CHICAGO -- Among women with dense breast tissue, for whom traditional mammograms are less effective at detecting cancer, who request additional screening after a negative mammogram, abbreviated breast MRI (AB-MR) may be a valuable cancer detection tool. In a study of 195 asymptomatic women with dense breast tissue who had a negative mammogram within the previous 11 months, AB-MR detected five additional cancers after a negative screening mammography, according to preliminary findings from a Penn Medicine team presented this week at the Radiological Society of North America meeting in Chicago.
To put this in perspective, the cancer detection rate of mammography is roughly 4 cancers in 1,000 women who have a mammogram. Digital tomosynthesis (DBT), or 3D mammography, does slightly better, detecting approximately 25 percent more cancers, or roughly 5 cancers in 1,000 women screened. Based on the preliminary results at Penn Medicine, the cancer detection rate of AB-MR screening is 25 cancers per 1,000 patients. One in eight women in the United States will develop breast cancer at some point during their life.
"Having dense breast tissue makes it more difficult to detect a cancer on a mammogram," said the study's lead author, Susan Weinstein, MD, an associate professor of Radiology and the director of breast MRI at Penn Medicine. "Based on the literature and our results, women with dense breast tissue who desire supplemental screening, these results suggest that AB-MR may be a better option than other supplemental screening tests such as whole breast ultrasound.
The most common exam offered for asymptomatic patients seeking supplemental screening is a whole breast screening ultrasound examination. However, screening ultrasound examinations have higher rates of false positives, meaning more cases of positive screenings where no cancer is present.
Based on the results from Penn's study, the AB-MR may be a better option. American Cancer Society guidelines currently recommend a full breast MRI, not an AB-MR, in women who, based on family history of breast or ovarian cancer and/or previous treatment for Hodgkin disease, have a 20 to 25 percent or greater lifetime risk of breast cancer.
In addition to Weinstein, additional authors include Mitchell D. Schnall, Elizabeth S. McDonald, Alice Chong, and Emily F. Conant.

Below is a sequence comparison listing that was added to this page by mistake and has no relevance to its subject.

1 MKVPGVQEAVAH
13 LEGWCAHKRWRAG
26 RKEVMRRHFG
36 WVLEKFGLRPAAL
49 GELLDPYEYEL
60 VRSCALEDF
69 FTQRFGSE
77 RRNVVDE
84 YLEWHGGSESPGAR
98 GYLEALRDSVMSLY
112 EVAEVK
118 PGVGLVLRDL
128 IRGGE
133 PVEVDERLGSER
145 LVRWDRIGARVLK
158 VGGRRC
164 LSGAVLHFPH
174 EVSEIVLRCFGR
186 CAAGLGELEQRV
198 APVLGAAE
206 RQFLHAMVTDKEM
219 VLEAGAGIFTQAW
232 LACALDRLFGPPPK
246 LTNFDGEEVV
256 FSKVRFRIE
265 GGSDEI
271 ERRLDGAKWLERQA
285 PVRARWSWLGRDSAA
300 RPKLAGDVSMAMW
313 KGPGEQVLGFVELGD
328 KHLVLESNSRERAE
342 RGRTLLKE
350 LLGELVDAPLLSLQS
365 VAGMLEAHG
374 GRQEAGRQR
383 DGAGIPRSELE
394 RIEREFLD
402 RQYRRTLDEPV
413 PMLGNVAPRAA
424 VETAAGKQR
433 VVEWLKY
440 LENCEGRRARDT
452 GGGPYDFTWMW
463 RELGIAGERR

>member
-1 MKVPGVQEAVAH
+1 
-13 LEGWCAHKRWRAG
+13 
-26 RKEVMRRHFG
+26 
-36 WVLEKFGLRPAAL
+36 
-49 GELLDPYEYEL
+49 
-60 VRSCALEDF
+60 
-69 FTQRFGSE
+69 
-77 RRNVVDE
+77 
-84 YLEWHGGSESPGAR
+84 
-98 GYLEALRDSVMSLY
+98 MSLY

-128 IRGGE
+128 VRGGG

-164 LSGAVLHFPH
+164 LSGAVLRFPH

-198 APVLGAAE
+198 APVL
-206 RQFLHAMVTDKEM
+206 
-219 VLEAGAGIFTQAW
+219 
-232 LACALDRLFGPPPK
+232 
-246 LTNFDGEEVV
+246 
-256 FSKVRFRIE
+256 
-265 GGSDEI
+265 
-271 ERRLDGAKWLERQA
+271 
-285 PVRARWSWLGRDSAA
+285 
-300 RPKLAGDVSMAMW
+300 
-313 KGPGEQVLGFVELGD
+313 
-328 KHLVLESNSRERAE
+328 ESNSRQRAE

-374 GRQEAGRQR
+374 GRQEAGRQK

Penn Medicine is one of the world's leading academic medical centers, dedicated to the related missions of medical education, biomedical research, and excellence in patient care. Penn Medicine consists of the Raymond and Ruth Perelman School of Medicine at the University of Pennsylvania (founded in 1765 as the nation's first medical school) and the University of Pennsylvania Health System, which together form a $6.7 billion enterprise.
The Perelman School of Medicine has been ranked among the top five medical schools in the United States for the past 20 years, according to U.S. News & World Report's survey of research-oriented medical schools. The School is consistently among the nation's top recipients of funding from the National Institutes of Health, with $392 million awarded in the 2016 fiscal year.
The University of Pennsylvania Health System's patient care facilities include: The Hospital of the University of Pennsylvania and Penn Presbyterian Medical Center -- which are recognized as one of the nation's top "Honor Roll" hospitals by U.S. News & World Report -- Chester County Hospital; Lancaster General Health; Penn Wissahickon Hospice; and Pennsylvania Hospital -- the nation's first hospital, founded in 1751. Additional affiliated inpatient care facilities and services throughout the Philadelphia region include Good Shepherd Penn Partners, a partnership between Good Shepherd Rehabilitation Network and Penn Medicine.
Penn Medicine is committed to improving lives and health through a variety of community-based programs and activities. In fiscal year 2016, Penn Medicine provided $393 million to benefit our community.